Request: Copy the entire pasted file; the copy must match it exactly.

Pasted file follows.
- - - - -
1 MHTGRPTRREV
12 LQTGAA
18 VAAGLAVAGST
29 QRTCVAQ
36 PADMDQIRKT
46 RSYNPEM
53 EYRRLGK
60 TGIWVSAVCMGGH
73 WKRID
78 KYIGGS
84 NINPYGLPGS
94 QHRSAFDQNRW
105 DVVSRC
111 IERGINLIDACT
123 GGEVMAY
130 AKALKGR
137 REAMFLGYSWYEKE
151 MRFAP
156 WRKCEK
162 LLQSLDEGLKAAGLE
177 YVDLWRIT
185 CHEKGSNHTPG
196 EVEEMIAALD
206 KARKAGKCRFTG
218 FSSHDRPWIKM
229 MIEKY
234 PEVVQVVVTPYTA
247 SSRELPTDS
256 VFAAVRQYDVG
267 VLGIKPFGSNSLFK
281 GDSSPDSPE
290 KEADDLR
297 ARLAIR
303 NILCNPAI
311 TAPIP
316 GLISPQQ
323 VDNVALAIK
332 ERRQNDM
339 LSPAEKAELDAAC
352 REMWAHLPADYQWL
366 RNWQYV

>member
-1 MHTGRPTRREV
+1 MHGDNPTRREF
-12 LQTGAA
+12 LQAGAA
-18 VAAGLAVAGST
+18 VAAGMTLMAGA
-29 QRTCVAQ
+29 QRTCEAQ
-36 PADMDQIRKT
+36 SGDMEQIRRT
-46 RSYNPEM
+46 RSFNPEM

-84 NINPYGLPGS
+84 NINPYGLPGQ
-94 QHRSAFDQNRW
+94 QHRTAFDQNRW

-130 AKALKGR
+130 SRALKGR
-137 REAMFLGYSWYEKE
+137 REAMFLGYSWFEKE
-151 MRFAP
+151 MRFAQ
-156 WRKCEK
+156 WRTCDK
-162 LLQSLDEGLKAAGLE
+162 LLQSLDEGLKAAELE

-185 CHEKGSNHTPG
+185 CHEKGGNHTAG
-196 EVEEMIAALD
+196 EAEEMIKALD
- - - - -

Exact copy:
1 MHTGRPTRREV
12 LQTGAA
18 VAAGLAVAGST
29 QRTCVAQ
36 PADMDQIRKT
46 RSYNPEM
53 EYRRLGK
60 TGIWVSAVCMGGH
73 WKRID
78 KYIGGS
84 NINPYGLPGS
94 QHRSAFDQNRW
105 DVVSRC
111 IERGINLIDACT
123 GGEVMAY
130 AKALKGR
137 REAMFLGYSWYEKE
151 MRFAP
156 WRKCEK
162 LLQSLDEGLKAAGLE
177 YVDLWRIT
185 CHEKGSNHTPG
196 EVEEMIAALD
206 KARKAGKCRFTG
218 FSSHDRPWIKM
229 MIEKY
234 PEVVQVVVTPYTA
247 SSRELPTDS
256 VFAAVRQYDVG
267 VLGIKPFGSNSLFK
281 GDSSPDSPE
290 KEADDLR
297 ARLAIR
303 NILCNPAI
311 TAPIP
316 GLISPQQ
323 VDNVALAIK
332 ERRQNDM
339 LSPAEKAELDAAC
352 REMWAHLPADYQWL
366 RNWQYV

>member
-1 MHTGRPTRREV
+1 MHGDNPTRREF
-12 LQTGAA
+12 LQAGAA
-18 VAAGLAVAGST
+18 VAAGMTLMAGA
-29 QRTCVAQ
+29 QRTCEAQ
-36 PADMDQIRKT
+36 SGDMEQIRRT
-46 RSYNPEM
+46 RSFNPEM

-84 NINPYGLPGS
+84 NINPYGLPGQ
-94 QHRSAFDQNRW
+94 QHRTAFDQNRW

-130 AKALKGR
+130 SRALKGR
-137 REAMFLGYSWYEKE
+137 REAMFLGYSWFEKE
-151 MRFAP
+151 MRFAQ
-156 WRKCEK
+156 WRTCDK
-162 LLQSLDEGLKAAGLE
+162 LLQSLDEGLKAAELE

-185 CHEKGSNHTPG
+185 CHEKGGNHTAG
-196 EVEEMIAALD
+196 EAEEMIKALD